Lack of Career Path/No Mobility – Upper or Lateral

Part 2 of 5 in the People Leave series

Career paths and career ladders are traditional methods by which employees develop and progress within an organization. Career ladders are the progression of jobs in a particular field. Career paths can be more varied and may include career ladders or horizontal transitions. (SHRM). Whether you have a large organization where career paths and career ladders are well established and advertised or you are a small, growing company that wants to retain top performers, it’s important to identify the talent you have and why people work at your organization. People – even your top performers – will quit. Why they quit should never be a surprise to you (with the exception of when it’s a surprise to them, i.e., sudden life change, move, etc.).     

It’s not uncommon for people to leave their jobs because they believe there is no career path or ladder for them when in fact:

  • They’ve waited for a year for their performance review and weren’t offered a growth opportunity
  • Their manager has no idea that they’re not happy in their role or in their team
  • They don’t know (or buy into) the company’s vision or strategy for the future nor see how they can be a part of it

What you can do:

  • Have regular one on ones with your team.  What conversations are you saving for the annual (and dreaded) performance review?  
  • Check-in with people.  Are you dealing with someone with a risk-averse communication style who won’t speak up?
  • Speak often about the path forward with your team. Do your team members understand how their job fits into the big picture? Bonus points if you’re encouraging them to use their most natural talents in their current and future jobs.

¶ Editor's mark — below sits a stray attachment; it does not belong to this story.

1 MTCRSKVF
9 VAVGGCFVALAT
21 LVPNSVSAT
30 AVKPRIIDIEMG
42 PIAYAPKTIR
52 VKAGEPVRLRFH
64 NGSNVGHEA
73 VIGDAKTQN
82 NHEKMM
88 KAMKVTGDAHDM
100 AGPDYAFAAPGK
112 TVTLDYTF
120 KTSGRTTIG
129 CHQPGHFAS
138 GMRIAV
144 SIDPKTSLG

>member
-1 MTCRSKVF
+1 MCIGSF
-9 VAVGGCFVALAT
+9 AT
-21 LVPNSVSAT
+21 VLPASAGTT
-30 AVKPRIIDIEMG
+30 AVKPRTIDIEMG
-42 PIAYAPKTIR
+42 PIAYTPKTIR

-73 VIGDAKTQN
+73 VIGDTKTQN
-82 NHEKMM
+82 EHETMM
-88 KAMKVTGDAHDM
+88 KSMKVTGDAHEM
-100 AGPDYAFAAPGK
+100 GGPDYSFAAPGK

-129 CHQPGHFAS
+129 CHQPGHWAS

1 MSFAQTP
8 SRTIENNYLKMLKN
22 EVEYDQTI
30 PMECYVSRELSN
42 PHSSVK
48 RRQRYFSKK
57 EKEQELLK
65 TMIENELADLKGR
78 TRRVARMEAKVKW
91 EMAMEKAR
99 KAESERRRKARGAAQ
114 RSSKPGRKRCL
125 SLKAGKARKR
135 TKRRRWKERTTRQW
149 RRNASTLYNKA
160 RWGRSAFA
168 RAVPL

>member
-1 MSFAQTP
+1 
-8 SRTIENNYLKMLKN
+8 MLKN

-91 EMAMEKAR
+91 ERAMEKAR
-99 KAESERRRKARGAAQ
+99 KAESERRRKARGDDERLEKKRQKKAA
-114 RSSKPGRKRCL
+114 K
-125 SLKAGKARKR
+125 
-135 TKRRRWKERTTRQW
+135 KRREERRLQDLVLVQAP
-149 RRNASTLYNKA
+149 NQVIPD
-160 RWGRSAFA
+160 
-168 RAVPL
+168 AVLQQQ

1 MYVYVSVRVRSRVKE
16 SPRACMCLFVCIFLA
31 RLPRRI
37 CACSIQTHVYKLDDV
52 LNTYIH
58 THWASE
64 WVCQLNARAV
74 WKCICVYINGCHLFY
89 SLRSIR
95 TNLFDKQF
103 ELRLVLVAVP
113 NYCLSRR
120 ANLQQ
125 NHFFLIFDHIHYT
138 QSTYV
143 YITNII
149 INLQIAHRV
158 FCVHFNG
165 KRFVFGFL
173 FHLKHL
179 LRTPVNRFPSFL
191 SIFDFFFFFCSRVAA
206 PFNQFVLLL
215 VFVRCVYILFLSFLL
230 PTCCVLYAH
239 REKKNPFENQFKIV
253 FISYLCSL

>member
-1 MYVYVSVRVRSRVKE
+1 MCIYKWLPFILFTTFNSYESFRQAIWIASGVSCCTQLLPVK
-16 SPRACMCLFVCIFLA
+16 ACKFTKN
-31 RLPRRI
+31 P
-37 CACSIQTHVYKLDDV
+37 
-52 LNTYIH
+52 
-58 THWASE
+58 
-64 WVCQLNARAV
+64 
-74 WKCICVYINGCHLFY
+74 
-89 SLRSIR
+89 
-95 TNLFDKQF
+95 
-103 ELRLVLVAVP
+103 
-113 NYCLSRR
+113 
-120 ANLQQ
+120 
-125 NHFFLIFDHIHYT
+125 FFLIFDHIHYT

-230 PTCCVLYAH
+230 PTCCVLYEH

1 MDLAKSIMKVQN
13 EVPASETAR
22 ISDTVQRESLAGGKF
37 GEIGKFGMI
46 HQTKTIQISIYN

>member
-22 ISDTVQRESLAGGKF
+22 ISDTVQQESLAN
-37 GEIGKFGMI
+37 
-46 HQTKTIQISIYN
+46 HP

The Problematic Manager

Part 1 of 5 in the People Leave series

You can tell if a manager is effective by observing their team’s performance and cohesion. An effective manager knows their team members’ strengths and challenges relative to their jobs.  They can anticipate when to guide and how much guidance to provide. They understand that a team’s cohesion will depend on allowing people to do what they do best.  They know who is happy, who isn’t (and why). They communicate clearly about a path forward, providing their team members a vision for the future. 

In Gallup’s  2015 State of the American Manager report*, one out of every two professionals surveyed said they had quit a job at some point in their career to “get away” from their boss. But problematic managers aren’t always the villains. Some common situations I see are:

  • A top performer is rewarded with a promotion and finds that their natural talents aren’t a match for key requirements of the new job
  • The new manager is given more responsibility without the resources and support they need to do their job well
  • The new manager wants to make a good impression and won’t admit to being challenged

What you can do:

  • Take the time to evaluate the fit of the manager – if they’re not a good fit, how can you provide support to grow the skills needed for top performance?
  • Is the manager feeling overwhelmed?  What additional support and resources can you offer to help them succeed?
  • Have weekly or bi-weekly one on one meetings with the manager and focus on opening the lines of communication with them to identify areas where you can offer support and coaching.  Are you speaking their language?

*Gallup’s 2015 State of the American Manager Report can be viewed here.